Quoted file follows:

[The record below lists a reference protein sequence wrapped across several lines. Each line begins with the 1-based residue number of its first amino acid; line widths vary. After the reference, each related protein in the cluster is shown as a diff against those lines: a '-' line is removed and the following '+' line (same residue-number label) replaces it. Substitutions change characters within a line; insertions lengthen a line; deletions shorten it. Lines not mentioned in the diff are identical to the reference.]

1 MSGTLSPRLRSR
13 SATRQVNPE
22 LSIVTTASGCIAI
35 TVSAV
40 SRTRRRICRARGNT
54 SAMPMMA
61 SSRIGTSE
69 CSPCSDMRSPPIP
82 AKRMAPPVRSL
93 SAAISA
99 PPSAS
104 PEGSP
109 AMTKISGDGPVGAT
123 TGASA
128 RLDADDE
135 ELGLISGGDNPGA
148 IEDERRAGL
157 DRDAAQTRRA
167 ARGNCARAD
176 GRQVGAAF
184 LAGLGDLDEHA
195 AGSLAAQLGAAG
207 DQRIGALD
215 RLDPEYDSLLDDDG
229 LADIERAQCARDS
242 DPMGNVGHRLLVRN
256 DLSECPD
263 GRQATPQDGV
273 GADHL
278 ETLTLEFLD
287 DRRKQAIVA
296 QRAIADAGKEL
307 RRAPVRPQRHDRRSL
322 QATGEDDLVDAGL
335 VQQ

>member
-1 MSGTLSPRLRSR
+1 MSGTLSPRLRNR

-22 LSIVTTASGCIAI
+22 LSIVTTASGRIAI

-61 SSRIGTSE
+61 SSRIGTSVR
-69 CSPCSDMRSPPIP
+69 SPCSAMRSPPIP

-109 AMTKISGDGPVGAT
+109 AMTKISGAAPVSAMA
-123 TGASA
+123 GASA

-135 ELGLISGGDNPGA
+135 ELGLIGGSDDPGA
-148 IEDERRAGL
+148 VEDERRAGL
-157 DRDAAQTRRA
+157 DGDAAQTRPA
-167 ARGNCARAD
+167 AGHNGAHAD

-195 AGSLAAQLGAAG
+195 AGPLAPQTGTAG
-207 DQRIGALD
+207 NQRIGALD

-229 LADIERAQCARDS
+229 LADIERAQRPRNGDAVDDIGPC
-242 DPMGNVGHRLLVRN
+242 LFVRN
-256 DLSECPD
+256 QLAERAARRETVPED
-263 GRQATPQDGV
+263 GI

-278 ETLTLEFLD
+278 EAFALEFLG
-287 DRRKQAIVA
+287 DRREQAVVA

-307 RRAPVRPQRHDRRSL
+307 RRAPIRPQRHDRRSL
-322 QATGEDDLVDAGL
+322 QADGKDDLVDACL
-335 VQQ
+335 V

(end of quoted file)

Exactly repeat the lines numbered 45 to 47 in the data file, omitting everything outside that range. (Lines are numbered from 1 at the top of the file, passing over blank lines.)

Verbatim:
+69 SPCSAMRSPPIP

-109 AMTKISGDGPVGAT
+109 AMTKISGAAPVSAMA